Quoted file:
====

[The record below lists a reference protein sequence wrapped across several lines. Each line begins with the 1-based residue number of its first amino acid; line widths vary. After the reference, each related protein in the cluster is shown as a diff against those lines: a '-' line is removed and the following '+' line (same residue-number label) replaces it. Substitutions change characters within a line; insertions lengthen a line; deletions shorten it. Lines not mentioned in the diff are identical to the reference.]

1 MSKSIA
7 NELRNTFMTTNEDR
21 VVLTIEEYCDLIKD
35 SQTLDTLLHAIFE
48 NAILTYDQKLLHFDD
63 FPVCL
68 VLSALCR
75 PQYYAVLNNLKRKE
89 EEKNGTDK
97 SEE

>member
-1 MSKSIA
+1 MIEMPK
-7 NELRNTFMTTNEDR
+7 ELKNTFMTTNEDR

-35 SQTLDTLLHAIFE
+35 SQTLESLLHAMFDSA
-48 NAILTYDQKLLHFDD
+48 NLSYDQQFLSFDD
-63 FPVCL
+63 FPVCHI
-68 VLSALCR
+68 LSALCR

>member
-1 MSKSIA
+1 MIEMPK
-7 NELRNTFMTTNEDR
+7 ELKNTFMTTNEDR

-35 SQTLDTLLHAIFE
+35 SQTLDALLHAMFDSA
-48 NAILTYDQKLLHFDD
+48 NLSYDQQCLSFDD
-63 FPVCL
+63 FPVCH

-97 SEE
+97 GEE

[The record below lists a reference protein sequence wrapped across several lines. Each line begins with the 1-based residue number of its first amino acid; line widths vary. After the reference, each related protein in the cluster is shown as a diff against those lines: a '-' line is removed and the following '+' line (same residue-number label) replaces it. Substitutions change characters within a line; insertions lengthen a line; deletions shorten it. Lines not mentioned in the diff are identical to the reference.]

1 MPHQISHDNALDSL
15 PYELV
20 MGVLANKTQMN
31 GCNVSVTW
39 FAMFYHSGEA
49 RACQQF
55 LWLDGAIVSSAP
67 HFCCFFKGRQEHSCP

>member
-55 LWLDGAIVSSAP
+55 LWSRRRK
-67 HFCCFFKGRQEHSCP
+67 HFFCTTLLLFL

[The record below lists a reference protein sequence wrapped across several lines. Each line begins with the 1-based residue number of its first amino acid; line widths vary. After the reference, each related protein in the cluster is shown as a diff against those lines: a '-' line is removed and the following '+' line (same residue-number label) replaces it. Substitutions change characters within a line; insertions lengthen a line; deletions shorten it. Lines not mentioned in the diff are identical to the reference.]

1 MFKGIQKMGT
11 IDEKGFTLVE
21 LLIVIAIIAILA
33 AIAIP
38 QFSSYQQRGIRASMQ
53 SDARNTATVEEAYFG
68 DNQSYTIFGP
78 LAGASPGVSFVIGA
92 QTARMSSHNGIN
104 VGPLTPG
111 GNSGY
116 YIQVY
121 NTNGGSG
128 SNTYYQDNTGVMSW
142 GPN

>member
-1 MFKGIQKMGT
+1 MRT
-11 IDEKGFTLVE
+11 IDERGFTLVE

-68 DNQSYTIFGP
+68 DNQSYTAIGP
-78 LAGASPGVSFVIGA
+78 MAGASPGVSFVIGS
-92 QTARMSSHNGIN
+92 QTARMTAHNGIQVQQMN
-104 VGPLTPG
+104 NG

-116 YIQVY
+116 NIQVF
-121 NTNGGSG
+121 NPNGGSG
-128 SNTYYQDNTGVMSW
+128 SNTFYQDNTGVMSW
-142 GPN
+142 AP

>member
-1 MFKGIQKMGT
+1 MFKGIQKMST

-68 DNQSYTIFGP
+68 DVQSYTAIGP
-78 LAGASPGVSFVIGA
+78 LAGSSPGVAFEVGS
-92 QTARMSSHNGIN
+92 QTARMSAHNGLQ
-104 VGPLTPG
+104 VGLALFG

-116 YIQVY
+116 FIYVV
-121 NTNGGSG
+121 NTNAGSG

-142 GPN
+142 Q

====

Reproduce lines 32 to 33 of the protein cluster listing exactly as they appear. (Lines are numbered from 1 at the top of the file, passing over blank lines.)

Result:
-48 NAILTYDQKLLHFDD
+48 NLSYDQQCLSFDD